Wait a Minute– Is it “A RFP” or “An RFP”?
"A RFP" or "an RFP" - This is a common question we receive, so we thought we should address it and end the confusion once and for all!
You might see our company name, Once Upon an RFP, and wonder whether or not we’ve made an error.
“Wait a minute- doesn’t “an” precede a vowel in English?”
Well… yes, you’re correct. But before acronyms or, in our case, initialisms, the rule is to go by pronunciation.
Writing “a RFP” might appear correct, but when pronouncing “RFP,” the first sound begins with a vowel: “Are – Eff – Pea.”
This also goes for examples such as “an FBI agent” (Eff – bee – eye) and “an NBA player” (Enn – bee-ay).
It it important to remember that you should not use “an” before every acronym or initialism. Initialisms that begin with a consonant sound such as “CIA” (see-eye-ay) use “a.”
However, when you say the long-form “request for proposal,” you will switch back to “a request for proposal” to match the pronunciation.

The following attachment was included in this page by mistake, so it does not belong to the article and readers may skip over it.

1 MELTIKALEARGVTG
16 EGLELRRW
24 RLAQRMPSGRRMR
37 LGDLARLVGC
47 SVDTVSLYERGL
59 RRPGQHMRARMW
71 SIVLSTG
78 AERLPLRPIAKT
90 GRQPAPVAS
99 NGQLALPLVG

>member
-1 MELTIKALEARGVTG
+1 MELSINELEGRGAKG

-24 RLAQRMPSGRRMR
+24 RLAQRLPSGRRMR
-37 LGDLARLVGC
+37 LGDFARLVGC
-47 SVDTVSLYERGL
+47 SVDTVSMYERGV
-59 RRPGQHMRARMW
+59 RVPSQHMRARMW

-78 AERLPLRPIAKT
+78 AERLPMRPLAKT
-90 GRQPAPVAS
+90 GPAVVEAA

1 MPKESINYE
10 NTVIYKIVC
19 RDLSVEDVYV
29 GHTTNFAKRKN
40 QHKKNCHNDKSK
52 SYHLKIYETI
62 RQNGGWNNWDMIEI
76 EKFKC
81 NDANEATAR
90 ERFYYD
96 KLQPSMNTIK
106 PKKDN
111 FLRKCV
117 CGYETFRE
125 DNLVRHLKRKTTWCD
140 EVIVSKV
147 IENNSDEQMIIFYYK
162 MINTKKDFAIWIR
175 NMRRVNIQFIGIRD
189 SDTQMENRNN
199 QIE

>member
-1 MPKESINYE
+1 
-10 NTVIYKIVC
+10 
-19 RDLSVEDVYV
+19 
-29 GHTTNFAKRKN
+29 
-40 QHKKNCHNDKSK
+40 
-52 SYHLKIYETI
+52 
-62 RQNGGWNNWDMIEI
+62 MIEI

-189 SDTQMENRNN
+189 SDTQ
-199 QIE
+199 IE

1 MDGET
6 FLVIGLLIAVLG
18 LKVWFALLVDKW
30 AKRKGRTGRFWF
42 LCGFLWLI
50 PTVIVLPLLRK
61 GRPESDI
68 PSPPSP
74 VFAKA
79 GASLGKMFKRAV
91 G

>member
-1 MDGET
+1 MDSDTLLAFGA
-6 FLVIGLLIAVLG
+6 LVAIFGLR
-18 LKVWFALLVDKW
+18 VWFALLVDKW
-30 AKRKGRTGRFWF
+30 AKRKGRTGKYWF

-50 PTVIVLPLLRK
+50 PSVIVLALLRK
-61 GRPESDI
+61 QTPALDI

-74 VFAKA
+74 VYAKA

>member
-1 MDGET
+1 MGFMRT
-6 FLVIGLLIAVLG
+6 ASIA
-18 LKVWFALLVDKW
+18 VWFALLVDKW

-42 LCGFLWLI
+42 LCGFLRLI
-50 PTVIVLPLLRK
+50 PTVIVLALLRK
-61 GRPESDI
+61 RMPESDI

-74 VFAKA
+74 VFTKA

This is one of many details that we have to look out for when writing and reviewing proposals. While “a RFP” might look correct on paper, “an RFP” is considered grammatically correct. When we write and review your proposal, we go over each section with a fine-toothed comb to pick out any areas where your reader might trip up. Our goal is to create a smooth, easy to read text. The easier the text is to read, the more your client will focus on the important stuff: you, your company, your amazing capabilities, and how you will solve their problem.
Whether you’re looking for help responding to “a RFP” or “an RFP” we’re here to help. Click here to learn more.
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